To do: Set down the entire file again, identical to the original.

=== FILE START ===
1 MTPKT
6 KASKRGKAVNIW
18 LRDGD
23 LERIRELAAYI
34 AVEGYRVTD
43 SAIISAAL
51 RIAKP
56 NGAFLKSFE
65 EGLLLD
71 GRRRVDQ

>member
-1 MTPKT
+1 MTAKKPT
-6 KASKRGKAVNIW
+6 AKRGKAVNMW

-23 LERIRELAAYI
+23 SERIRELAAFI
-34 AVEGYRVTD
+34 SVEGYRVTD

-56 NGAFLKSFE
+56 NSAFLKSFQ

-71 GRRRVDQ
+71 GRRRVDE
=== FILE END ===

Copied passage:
1 MTPKT
6 KASKRGKAVNIW
18 LRDGD
23 LERIRELAAYI
34 AVEGYRVTD
43 SAIISAAL
51 RIAKP
56 NGAFLKSFE
65 EGLLLD
71 GRRRVDQ

>member
-1 MTPKT
+1 MTAKKPT
-6 KASKRGKAVNIW
+6 AKRGKAVNMW

-23 LERIRELAAYI
+23 SERIRELAAFI
-34 AVEGYRVTD
+34 SVEGYRVTD

-56 NGAFLKSFE
+56 NSAFLKSFQ

-71 GRRRVDQ
+71 GRRRVDE